The Vinyl Anachronist

Brad Myers & Michael Sharfe's Sanguinaria (Hopefulsongs) on CD



Terms such as soft jazz, or quiet jazz, or anything that implies a soothing, relaxing jazz sound for a Sunday morning spent reading the New York Times--well, that's not always my bag. I want a little bite from my jazz, a little impoliteness. Lite jazz, smooth jazz, adult contemporary jazz, that all makes me shudder. Then I remind myself of the time I introduced a friend to Kind of Blue and he summarized it as slow, depressing and sad. I was astonished at his comments since I've always seen the playfulness. But I still think about what he said and it colors my perceptions every time I listen.


Guitarist Brad Myers and bassist Michael Sharfe remind me of the highly subjective nature of intimate jazz ensembles in their new CD, Sanguinaria (Hopefulsongs), which seems very pleasant and amiable on the surface and feels like the perfect background music for solving crossword puzzles on a balcony somewhere in Tribeca. Even when accompanied by a combination of various drummers, percussionists and keyboard players throughout the album, Myers & Sharfe are busy creating an intimate conversation between themselves. This is an unusually quite interplay, thoughtful and soothing, and it will make you drift.

At the same time, this music is neither light nor simple. These two Cincinnati jazz musicians have known each other for a very long time, and the melodies they create together are unusually seamless--it's almost as if one musician found a way to play both instruments at the same time. Additionally, these two are not so comfortable with the partnership, complacent even, that they are unwilling to take chances. Each of these twelve tracks, which combine original compositions with standards from Brubeck ("In Your Own Sweet Way", Guaraldi ("Great Pumpkin Waltz") and Jarrett ("Country"), shows off a wide variety of colors and moods. Only "Norm's Ridge," a homage to Pat Metheny, seems to lack enough sparkle to draw my attention, and that has more to do with my feeling about Metheny's music than anything else. (I find it bleak and plain too much of the time.)


Much of this variety comes from a careful approach to the arrangements for each song. As I mentioned, Myers and Sharfe are supported by two different drummers (Dan Dorff Jr. and Tom Buckley), a percussionist (Marc Wolfley) and a melodica player (Dan Karlsberg). In addition, the two frontmen also play with both acoustic and electric guitars and basses as well as something called "guitar bongos." The bond between this duo is front and center on each track (except when they play solo), but the contexts vary and glow with imagination.

Finally, the sound quality on this recording is an absolute treat. Much of the emotional connection between Myers and Sharfe wouldn't be obvious otherwise. I must concede that it's relatively easy to make an intimate jazz recording like this sound good. Maybe not easy, but common as long as you keep it simple. Sanguinaria, however, was also produced by Myers and Scharfe, which shows that the creative chemistry between these two men permeated every aspect of this release and the reason for its excellence.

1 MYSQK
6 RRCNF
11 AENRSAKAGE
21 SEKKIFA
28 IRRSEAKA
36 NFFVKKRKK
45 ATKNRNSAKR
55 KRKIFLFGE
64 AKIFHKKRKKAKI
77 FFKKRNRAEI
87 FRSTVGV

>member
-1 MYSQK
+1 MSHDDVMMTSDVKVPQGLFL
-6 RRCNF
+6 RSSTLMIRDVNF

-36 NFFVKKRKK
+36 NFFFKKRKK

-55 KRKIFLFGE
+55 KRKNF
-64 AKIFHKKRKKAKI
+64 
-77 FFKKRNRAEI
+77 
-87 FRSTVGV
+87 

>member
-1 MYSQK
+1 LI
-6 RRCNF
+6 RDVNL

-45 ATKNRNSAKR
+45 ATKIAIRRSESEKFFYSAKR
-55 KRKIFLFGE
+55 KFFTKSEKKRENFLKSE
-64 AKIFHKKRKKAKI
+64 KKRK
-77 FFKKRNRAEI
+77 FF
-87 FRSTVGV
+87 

Veritas Vampirus Newsletter

ISSUE 1,272    FEB. 2017

Brad Myers and Michael Sharfe in Sanguinaria fall back to one of my favorite periods in the then-growing jazz fusion mode: the days when John Stowell, David Friesen, Gil Evans, and other adventurous spirits were out and about, when cats like Bill Frisell were just getting their wings unfolded, when groups like the quintessential Oregon held court, and so on; a marvelous time. This duo, Myers on guitars and Sharfe on basses, brings back the age when spare pointillistic exercises in styles simultaneously classic while ahead of their time were proffered, when unusual craftsmanship was the order of the side-current day, when bold creatives cracked their knuckles, got the fires under restraint, and poured out chamber jazz that to this day has not been equalled, rarely even tried. 

 

The soundfield in Sanguinaria is spare but not austere, studied but not really academic, and clear while not glaringly bright, a bit nightclub gauzy (credit engineer Rick Andress for the merlot atmospherics). Several sessioneers quietly back the pair up in various places – when, that is, the format’s not in duet – but the focus is ever on the six and four strings tho’ the gentz themselves ply a few percussives, including…“guitar bongos” on which I’ve no clue, as it doesn’t sound like soundboard tapping). Every inch of the disc is intimately chamber ambient.